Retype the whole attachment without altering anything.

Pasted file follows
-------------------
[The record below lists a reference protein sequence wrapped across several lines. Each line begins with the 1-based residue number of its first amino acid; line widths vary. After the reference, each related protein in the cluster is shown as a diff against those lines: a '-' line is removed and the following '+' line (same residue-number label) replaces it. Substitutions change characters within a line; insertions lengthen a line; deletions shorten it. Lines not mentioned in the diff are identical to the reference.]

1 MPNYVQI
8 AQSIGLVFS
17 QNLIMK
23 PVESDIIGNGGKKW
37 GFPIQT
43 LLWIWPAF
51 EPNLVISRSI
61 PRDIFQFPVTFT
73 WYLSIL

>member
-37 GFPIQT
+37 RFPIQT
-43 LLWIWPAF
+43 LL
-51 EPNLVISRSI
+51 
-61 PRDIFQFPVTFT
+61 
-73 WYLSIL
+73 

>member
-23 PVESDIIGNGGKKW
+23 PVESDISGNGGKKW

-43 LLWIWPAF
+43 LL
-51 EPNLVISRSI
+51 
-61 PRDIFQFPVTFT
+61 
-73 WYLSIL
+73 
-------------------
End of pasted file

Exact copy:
[The record below lists a reference protein sequence wrapped across several lines. Each line begins with the 1-based residue number of its first amino acid; line widths vary. After the reference, each related protein in the cluster is shown as a diff against those lines: a '-' line is removed and the following '+' line (same residue-number label) replaces it. Substitutions change characters within a line; insertions lengthen a line; deletions shorten it. Lines not mentioned in the diff are identical to the reference.]

1 MPNYVQI
8 AQSIGLVFS
17 QNLIMK
23 PVESDIIGNGGKKW
37 GFPIQT
43 LLWIWPAF
51 EPNLVISRSI
61 PRDIFQFPVTFT
73 WYLSIL

>member
-37 GFPIQT
+37 RFPIQT
-43 LLWIWPAF
+43 LL
-51 EPNLVISRSI
+51 
-61 PRDIFQFPVTFT
+61 
-73 WYLSIL
+73 

>member
-23 PVESDIIGNGGKKW
+23 PVESDISGNGGKKW

-43 LLWIWPAF
+43 LL
-51 EPNLVISRSI
+51 
-61 PRDIFQFPVTFT
+61 
-73 WYLSIL
+73 